ON accelerates innovation for Australia
A solar forecasting system, a tool for preventing faults in power networks before energy catastrophes hit, and a small wind turbine that can produce nearly twice the power of existing wind turbines, are just three of the innovations to be fast-tracked through the national sci-tech accelerator, ON, powered by CSIRO. Planning is also underway to accelerate innovation at Ginninderra.
Ten teams announced in December have been selected for the latest round of ON Accelerate, a structured, full-time accelerator that brings together the experience and expertise of established researchers, entrepreneurs and inspiring mentors.
Following a competitive two-day boot camp, the teams from the University of Newcastle, Flinders University, Macquarie University, The University of Western Australia, James Cook University and CSIRO were selected for ON Accelerate4 commencing in February 2018.
ON Accelerate4 will run for 12 weeks in hubs across the country, where teams will develop business planning, commercialisation and pitching skills. The program culminates in ‘ON Demo Night’ where teams pitch their innovations to an audience of industry experts, investors and potential partners in funding and commercialisation.
The 10 big ideas to be fast-tracked through ON Accelerate:
- Virtual reality technology that allows carers to learn by doing, safely – The University of Newcastle
- A tool for preventing faults in power network assets before energy catastrophes hit – Curtin University
- A solar forecasting system – CSIRO, Energy
- An acoustic belt that uses the natural noises of the gut for health screening – The University of Western Australia
- An on-the-go field tool for reliable and transportable water monitoring – James Cook University
- A new pest detection system that cuts costs and time delays for Aussie prawn farmers – CSIRO Agriculture and Food
- An alternative to the expensive and cumbersome ‘leaky gut’ test for suspected sufferers – CSIRO Health and Biosecurity
- A new way to beat the current costs and delays in new drug development – Macquarie University
- On the spot testing for elite athletes and their sport scientists – The University of Western Australia
- A small wind turbine that can produce nearly twice the power than existing wind turbines of the same size – The University of Newcastle
CSIRO Chief Executive Dr Larry Marshall said that ON had uncovered science and technology solutions for some of Australia’s biggest challenges in energy, food and agriculture, water quality, wildlife conservation and health.
“Establishing ON was about bringing the Australian research sector closer to Australian industry – creating a pathway to help our scientists turn their excellent science into real-world solutions,” Dr Marshall said.
“The program is built on the shoulders of scientists who have made the leap into business, and likewise business people who have leapt into the world of science.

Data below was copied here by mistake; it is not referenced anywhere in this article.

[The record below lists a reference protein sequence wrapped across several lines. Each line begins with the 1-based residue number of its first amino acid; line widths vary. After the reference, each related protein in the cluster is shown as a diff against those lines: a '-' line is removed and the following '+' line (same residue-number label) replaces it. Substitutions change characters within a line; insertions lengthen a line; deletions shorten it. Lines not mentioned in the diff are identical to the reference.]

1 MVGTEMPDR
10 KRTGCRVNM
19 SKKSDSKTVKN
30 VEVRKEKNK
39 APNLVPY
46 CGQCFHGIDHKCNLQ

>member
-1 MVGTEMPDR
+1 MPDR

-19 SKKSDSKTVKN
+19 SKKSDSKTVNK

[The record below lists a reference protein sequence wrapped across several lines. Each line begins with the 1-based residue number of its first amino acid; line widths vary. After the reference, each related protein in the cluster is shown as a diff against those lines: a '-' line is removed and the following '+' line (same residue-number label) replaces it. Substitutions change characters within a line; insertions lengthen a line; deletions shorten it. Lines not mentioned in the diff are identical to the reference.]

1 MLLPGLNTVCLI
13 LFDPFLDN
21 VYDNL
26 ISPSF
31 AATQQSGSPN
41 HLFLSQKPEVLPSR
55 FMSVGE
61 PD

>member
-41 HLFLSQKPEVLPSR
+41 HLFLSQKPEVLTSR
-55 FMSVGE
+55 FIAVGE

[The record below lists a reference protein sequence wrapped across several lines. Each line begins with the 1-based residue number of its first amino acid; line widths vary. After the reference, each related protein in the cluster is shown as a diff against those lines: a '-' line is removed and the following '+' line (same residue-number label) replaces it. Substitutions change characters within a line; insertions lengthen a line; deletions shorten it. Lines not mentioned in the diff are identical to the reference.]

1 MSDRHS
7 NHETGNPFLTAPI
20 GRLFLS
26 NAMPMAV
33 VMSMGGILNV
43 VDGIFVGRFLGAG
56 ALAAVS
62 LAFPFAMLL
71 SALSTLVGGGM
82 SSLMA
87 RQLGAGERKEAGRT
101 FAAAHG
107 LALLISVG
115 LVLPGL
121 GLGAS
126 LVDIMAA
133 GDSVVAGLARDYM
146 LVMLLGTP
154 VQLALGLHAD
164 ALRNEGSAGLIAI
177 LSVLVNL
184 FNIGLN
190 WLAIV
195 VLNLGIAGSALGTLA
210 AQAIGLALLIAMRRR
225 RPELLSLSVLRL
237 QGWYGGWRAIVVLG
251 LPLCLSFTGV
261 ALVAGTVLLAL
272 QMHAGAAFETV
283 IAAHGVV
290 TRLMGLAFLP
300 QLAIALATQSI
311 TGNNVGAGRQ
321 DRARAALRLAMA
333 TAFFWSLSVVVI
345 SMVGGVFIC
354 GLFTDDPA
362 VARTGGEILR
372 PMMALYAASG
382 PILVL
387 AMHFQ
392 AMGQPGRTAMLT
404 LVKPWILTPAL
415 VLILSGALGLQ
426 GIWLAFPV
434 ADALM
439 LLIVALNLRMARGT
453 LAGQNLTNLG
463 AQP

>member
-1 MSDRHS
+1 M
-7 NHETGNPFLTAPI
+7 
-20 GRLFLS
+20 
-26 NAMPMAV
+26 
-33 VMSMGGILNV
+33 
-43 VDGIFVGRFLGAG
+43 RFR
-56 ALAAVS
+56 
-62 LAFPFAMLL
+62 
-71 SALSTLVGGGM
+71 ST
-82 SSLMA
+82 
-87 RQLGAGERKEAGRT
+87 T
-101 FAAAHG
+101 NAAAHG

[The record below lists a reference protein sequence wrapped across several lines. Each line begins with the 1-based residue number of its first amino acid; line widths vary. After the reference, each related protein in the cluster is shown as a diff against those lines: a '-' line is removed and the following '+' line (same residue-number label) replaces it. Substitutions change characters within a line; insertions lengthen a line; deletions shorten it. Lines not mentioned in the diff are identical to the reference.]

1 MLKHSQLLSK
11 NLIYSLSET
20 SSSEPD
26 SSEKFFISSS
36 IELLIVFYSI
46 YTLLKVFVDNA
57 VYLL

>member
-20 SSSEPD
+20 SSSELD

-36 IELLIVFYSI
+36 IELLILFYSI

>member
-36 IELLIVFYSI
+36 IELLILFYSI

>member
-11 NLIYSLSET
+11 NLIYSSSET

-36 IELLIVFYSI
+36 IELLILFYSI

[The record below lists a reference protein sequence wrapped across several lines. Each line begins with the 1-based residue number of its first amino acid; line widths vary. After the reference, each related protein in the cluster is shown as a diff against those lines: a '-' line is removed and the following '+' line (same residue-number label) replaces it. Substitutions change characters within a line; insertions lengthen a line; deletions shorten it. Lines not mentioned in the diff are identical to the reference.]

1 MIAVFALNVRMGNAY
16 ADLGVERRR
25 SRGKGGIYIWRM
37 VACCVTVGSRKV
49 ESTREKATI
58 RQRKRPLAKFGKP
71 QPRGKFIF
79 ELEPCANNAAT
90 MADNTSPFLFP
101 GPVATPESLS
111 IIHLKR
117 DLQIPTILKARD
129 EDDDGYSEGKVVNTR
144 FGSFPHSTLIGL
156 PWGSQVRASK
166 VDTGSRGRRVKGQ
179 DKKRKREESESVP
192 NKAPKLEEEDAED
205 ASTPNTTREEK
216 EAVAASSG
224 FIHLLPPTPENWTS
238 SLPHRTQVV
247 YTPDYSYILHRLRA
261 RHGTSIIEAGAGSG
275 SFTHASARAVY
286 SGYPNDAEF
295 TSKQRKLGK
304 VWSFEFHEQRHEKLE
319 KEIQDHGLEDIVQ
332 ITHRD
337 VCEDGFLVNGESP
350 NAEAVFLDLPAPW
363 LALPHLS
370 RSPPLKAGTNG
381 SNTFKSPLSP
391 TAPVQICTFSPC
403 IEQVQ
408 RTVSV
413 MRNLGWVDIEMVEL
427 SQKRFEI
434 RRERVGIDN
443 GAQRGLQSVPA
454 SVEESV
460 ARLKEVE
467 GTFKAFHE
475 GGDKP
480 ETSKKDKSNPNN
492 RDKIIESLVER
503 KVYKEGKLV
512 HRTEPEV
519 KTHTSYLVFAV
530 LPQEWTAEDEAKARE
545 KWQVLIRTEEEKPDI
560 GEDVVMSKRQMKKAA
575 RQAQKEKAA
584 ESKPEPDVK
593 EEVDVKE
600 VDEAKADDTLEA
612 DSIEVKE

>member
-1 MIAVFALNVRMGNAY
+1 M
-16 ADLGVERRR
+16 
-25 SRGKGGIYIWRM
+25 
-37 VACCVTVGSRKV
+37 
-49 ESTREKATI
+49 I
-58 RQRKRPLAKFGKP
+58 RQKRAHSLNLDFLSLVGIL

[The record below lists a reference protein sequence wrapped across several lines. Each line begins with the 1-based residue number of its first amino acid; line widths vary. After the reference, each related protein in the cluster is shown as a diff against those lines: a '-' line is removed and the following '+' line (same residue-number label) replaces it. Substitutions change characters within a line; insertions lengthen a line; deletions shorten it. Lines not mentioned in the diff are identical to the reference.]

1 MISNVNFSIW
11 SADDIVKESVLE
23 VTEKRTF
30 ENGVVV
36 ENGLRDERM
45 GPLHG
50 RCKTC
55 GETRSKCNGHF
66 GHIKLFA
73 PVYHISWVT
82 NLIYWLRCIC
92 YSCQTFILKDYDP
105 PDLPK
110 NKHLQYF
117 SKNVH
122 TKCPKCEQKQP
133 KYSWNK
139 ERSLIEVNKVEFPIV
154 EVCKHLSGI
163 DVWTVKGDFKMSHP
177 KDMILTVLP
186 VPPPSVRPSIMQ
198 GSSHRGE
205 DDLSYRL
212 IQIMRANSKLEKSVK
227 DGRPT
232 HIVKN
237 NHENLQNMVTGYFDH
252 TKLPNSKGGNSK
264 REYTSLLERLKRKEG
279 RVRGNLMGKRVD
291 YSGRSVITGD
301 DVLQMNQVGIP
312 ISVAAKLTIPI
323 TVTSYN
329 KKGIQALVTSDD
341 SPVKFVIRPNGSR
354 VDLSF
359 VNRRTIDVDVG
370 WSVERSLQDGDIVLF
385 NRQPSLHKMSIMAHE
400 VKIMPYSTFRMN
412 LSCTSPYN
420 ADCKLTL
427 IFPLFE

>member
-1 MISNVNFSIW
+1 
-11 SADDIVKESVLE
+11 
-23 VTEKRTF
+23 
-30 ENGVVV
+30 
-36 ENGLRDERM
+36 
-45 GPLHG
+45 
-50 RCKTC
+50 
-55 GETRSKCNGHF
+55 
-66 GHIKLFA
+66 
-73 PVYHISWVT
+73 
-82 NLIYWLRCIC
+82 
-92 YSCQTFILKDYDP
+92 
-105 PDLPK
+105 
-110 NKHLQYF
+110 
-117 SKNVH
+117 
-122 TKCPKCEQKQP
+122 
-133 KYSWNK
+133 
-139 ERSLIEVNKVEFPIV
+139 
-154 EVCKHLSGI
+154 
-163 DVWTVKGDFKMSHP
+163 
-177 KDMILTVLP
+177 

“Bridging the gap between science and business, ON delivers in a similar way to the prestigious US I-Corps program, which is probably the most successful accelerator in the world.
In the 18 months since CSIRO opened the ON accelerator to universities and publicly funded research agencies under the National Innovation and Science Agenda (NISA), it has graduated 200 teams of researchers with the business and entrepreneurial skills needed to fast-track great science and technology innovation from the lab to reality.
“The key advantage of ON is that it is backed by the national science agency, and almost every university has jumped in with us to support ON. “This collaboration across the innovation system is allowing us to deliver game-changing innovations for Australia and the world.”
As CSIRO develops its science plan for Ginninderra, it is drawing on collaborations across the innovation system as well as this national expertise in accelerating ideas into new technologies and solutions.
Ginninderra Project 2017: A year in review
The vision to transform our Ginninderra research property into a showcase of sustainable urban living gathered momentum, with steady progress throughout 2017. Some of the key highlights of the year were:
- community involvement in our on-site science and environmental restoration work through events like our community planting days
- science planning and gathering of our organisation-wide expertise in research, relevant to sustainable cities
- further building of the team that is managing the project for CSIRO.
The enthusiasm and commitment of the many volunteers of all ages who took part in our community shrub planting days was a memorable highlight. Not only did these volunteers plant thousands of shrubs back into the Box Gum Woodlands but they also became some of the first ‘citizen scientists’ helping to ‘bring the birds back’ and boost the ecological health of our urban environment.